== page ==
Tahir Shah, and his lovely family, just visited us in Park City. Tahir is not a mathematician, or a scientist, but an author of books, “…many of which chronicle a wide range of outlandish journeys through Africa, Asia and the Americas. For him, there’s nothing so important as deciphering the hidden underbelly of the lands through which he travels.”
As authors and people we share many ideas in common but the one I like the most, in Tahir’s words,”We can all be explorers, and can all find wonderment wherever we are.” For Tahir the idea applies to people: to where they are and what they see, to how they live and to how they feel. For me I apply the idea to math and science, saying that these are not just “subjects,” to study, and the means to calculate, but rather ways of thinking, of exploring new ideas, and ways of discovering new things.
Tahir’s new book is Timbuctoo – and, within the spirit of my website, there’s a hidden logic to the story where somethings, (treasures), are hidden, I mean really hidden, and you can literally find them by following clues in the book. Don’t think I can say more than that as he doesn’t seem to have announced that there is a true mystery to unravel. Visit Tahir’s website at http://www.tahirshah.com/.
Timbuctoo is in West Africa and South of Morocco. For many years Timbuctoo was considered to be a, “Forbidden City,” and speculations about the town ran rampant in Europe with tales of the town being exceedingly rich and mysterious. In its Golden Age Timbuctoo was a successful trading center, trading all sorts of things, including, most importantly, books. Even today, there are libraries of ancient texts, many rotting and uncared for, as the town, after centuries of decline, is slowly engulfed by desert sands. Of course it would be interesting to find out what manuscripts lie forgotten in Timbuctoo, particularly as it is well known that Islam valued ancient texts, including texts on science and mathematics, and copied and traded ancient works of the Greeks, Islamic scholars, and even those of earlier civilizations. This is important as such works were left to rot, or actively destroyed, in the countries of the West – from the beginning of the Christian era to about the thirteenth century. Ref. see the Pulitzer Prize winning, “The Swerve,” by Stephen Greenblatt, also, “How the Irish Saved Civilization,” by Thomas Cahill.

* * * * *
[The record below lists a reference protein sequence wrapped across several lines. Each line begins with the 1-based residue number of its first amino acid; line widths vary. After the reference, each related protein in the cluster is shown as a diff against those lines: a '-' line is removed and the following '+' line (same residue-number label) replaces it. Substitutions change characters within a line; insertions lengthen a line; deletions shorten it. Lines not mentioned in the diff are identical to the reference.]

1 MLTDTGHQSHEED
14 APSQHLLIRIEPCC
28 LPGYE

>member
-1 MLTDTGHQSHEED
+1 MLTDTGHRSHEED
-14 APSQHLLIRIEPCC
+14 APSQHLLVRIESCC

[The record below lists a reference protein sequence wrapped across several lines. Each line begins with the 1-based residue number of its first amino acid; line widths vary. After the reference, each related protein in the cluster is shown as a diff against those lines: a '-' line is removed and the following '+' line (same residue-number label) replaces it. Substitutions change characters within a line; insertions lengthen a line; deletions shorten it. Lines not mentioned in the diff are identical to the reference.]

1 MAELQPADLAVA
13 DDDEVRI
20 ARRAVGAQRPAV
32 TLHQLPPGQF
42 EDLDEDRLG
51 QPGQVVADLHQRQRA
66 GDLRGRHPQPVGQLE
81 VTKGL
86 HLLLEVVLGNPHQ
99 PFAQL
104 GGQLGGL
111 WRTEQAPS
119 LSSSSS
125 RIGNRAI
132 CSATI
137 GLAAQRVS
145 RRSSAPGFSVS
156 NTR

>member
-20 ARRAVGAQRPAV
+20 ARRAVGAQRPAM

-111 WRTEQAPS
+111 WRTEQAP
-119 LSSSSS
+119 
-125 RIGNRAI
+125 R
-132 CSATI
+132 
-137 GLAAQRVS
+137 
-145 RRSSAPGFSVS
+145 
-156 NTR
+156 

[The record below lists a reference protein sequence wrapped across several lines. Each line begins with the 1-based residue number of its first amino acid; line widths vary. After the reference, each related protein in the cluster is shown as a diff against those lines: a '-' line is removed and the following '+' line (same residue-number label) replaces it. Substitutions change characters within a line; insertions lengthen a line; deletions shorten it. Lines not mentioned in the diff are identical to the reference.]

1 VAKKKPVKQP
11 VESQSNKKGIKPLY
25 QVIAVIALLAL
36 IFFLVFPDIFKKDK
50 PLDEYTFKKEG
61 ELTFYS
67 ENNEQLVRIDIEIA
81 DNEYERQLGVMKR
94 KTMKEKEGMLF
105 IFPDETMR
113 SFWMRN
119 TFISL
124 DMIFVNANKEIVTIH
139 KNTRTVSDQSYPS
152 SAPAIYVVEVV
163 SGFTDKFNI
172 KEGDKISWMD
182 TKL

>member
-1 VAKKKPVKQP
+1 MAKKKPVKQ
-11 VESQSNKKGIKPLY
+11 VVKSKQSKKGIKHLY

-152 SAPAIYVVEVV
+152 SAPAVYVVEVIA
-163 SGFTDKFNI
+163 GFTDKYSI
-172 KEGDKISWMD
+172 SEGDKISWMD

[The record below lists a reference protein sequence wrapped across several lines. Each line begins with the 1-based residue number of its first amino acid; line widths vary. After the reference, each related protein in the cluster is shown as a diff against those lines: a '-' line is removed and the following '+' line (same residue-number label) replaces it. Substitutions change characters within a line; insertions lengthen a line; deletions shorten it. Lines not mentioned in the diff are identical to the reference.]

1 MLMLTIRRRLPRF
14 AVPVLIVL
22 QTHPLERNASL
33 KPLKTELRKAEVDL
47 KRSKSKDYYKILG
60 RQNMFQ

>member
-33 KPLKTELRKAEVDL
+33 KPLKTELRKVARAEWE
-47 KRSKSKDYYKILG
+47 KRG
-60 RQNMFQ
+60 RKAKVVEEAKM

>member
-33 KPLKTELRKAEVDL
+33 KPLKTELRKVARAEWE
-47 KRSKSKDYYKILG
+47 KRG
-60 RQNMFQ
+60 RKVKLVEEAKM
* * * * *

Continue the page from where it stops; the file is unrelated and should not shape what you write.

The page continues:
Oh yes, I forgot to say that Tahir’s book is beautifully assembled, about two inches thick, and bound in the tradition of books as they used to be; with a leather binding, end papers, high quality paper, and fold-out maps and charts. It’s also a really good read!